FDA: New Calorie Display Rules Go Into Effect Nationwide

PHOTO: A close-up of nutrition information is pictured in this stock photo.
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A close-up of nutrition information is pictured in this stock photo.

The U.S. Food and Drug Administration announced its final rules for nationwide nutritional labeling on menus and vending machines earlier today.

A little-known provision in the Affordable Care Act called for all food establishments nationwide to post calorie counts on their menus. Other nutrient information – total calories, fat, saturated fat, cholesterol, sodium, total carbohydrates, sugars, fiber and total protein – must also be made available in writing upon request.

“Americans eat and drink about one-third of their calories away from home and people today expect clear information about the products they consume,” FDA Commissioner Dr. Margaret A. Hamburg said. “Making calorie information available on chain restaurant menus and vending machines is an important step for public health that will help consumers make informed choices for themselves and their families.”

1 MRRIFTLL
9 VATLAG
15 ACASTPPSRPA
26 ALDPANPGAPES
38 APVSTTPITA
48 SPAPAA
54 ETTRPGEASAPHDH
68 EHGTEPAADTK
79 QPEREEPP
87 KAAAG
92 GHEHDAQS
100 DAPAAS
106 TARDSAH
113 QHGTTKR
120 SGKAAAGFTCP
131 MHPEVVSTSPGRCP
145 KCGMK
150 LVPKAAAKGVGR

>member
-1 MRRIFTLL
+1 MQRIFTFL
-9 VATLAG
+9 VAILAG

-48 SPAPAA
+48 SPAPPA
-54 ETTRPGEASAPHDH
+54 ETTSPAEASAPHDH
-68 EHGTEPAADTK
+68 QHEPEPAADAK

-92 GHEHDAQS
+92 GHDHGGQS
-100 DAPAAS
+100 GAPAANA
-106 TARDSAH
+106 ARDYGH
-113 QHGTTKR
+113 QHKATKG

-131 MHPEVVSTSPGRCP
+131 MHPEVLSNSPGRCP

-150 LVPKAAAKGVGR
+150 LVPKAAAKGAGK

Establishments with at least 20 locations will now be required to post calorie counts on all menu items, calorie boards and drive-thru displays. The new rules apply to restaurants, movie theaters, pizza parlors, amusement parks, grocery stores and anywhere else where ready-to-eat meals are sold.

It also applies to food trucks and vending machines.

The guidelines are stricter than expected. Calorie counts for alcoholic beverages, which were not mentioned in earlier drafts, were added to the final guidelines.

New York City adopted similar guidelines in 2006. Other large cities have followed suit.

The National Restaurant Association, which represents more than 200,000 restaurant locations across the country, responded positively to the FDA's announcement.

"We believe that the Food and Drug Administration has positively addressed the areas of greatest concern with the proposed regulations and is providing the industry with the ability to implement the law in a way that will most benefit consumers," the group said in a statement.

"We appreciate the diligence the FDA took in understanding the complexities of how this regulation will impact the restaurant industry, and the patrons of restaurants all across the country."

McDonald’s and a few other large chains already post their calorie counts in most locations. But this is the first law that makes calorie listing mandatory across the country.

It has taken four years since the bill was signed into law for the FDA to finalize its recommendations into guidelines. Companies now have one year to comply.